Friday, June 22, 2007

Shrinking George W. Bush: Meta-stupidity

I have said numerous times that the problem with George W. Bush is not so much stupidity (he's not brilliant, but he's smart enough), but rather a profound lack of curiosity combined with arrogance and stubbornness. Kevin Drum links to a research paper about the phenomenon of metacognitive incompetence: it turns out that people who are really bad at something (oh, say, American foreign policy), are often completely unaware that they are bad at it. Indeed, the very traits that make them bad at something also make them unable to see how bad they are. I'm reading the whole paper, but here's the abstract for you:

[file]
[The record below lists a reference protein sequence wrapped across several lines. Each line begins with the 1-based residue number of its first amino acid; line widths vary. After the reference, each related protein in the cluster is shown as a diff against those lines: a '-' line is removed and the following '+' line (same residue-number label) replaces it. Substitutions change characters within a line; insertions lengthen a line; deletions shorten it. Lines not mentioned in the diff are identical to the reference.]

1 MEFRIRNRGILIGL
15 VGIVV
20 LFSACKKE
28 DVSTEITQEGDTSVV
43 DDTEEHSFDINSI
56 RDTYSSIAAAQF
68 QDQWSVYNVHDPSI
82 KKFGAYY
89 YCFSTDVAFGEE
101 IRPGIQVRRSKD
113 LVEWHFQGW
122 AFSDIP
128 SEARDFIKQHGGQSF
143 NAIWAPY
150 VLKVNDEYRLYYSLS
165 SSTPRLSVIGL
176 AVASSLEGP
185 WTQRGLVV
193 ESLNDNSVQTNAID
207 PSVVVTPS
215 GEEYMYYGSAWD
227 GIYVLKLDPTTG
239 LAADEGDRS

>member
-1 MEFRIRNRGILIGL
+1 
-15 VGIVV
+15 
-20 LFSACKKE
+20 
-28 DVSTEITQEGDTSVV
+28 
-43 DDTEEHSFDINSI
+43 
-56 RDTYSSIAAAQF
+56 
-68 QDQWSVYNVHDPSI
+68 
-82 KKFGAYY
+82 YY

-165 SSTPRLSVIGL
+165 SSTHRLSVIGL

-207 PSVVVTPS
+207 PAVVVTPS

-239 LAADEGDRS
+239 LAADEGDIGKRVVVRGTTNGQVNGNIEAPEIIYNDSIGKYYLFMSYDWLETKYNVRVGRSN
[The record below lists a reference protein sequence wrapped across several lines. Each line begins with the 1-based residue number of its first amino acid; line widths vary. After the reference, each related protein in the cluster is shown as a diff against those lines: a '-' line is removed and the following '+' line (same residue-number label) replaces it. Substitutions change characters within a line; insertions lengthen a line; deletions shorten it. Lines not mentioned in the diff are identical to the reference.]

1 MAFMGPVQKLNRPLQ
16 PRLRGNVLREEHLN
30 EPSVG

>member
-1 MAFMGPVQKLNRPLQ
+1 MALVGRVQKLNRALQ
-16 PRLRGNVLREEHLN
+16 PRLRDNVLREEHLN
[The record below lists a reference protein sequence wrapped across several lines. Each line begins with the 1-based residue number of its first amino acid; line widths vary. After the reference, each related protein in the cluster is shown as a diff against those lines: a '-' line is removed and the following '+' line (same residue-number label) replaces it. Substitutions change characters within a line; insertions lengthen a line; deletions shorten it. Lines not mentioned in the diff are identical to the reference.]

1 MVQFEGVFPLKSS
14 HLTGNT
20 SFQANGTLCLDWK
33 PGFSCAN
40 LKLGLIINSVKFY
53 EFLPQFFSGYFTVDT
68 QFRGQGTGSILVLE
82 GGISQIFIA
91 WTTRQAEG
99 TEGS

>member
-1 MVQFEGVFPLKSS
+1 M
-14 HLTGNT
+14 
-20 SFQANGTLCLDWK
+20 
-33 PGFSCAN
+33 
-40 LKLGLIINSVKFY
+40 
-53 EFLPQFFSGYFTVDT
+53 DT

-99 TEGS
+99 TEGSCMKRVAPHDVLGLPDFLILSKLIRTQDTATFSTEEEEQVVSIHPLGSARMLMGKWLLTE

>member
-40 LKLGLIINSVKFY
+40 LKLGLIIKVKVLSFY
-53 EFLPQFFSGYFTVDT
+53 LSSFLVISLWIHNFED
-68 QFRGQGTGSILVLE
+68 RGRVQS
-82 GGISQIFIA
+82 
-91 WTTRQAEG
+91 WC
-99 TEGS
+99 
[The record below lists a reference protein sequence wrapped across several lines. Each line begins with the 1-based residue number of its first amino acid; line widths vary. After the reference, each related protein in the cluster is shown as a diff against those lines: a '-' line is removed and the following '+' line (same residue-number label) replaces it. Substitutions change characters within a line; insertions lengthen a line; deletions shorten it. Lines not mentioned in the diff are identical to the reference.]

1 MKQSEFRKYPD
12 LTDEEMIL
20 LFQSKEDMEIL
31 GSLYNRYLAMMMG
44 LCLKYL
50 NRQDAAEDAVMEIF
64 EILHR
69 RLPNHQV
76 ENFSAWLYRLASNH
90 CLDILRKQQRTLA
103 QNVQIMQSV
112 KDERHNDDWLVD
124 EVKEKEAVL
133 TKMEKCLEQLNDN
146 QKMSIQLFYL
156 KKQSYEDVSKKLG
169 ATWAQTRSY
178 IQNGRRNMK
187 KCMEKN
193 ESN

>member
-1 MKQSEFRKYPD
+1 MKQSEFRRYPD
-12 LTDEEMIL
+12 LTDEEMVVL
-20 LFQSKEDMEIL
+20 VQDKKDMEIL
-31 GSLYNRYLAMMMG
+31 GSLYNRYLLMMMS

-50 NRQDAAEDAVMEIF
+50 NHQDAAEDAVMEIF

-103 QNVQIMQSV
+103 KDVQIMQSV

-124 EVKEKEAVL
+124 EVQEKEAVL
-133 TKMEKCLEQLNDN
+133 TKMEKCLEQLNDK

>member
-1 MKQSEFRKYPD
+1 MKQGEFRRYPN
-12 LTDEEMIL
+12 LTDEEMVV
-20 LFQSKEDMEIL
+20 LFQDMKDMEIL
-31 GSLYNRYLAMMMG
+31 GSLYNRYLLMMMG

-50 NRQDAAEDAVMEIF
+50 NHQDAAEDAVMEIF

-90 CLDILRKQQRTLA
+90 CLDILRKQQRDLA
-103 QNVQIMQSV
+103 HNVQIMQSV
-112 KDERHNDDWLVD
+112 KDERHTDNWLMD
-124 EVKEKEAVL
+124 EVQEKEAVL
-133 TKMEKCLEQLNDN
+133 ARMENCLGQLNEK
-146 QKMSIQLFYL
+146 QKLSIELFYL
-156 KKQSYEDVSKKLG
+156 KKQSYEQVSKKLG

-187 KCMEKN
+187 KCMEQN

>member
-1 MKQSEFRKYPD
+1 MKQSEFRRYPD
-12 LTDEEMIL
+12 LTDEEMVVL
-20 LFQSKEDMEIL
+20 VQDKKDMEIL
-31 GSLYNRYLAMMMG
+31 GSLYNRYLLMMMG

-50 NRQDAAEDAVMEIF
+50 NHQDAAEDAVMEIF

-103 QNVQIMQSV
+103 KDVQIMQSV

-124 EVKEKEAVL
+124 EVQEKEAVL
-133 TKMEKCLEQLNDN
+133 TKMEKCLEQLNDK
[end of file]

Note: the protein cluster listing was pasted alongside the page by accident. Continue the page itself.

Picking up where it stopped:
People tend to hold overly favorable views of their abilities in many social and intellectual domains. The authors suggest that this overestimation occurs, in part, because people who are unskilled in these domains suffer a dual burden: Not only do these people reach erroneous conclusions and make unfortunate choices, but their incompetence robs them of the metacognitive ability to realize it. Across 4 studies, the authors found that participants scoring in the bottom quartile on tests of humor, grammar, and logic grossly overestimated their test performance and ability. Although their test scores put them in the 12th percentile, they estimated themselves to be in the 62nd. Several analyses linked this miscalibration to deficits in metacognitive skill, or the capacity to distinguish accuracy from error. Paradoxically, improving the skills of participants, and thus increasing their metacognitive competence, helped them recognize the limitations of their abilities.


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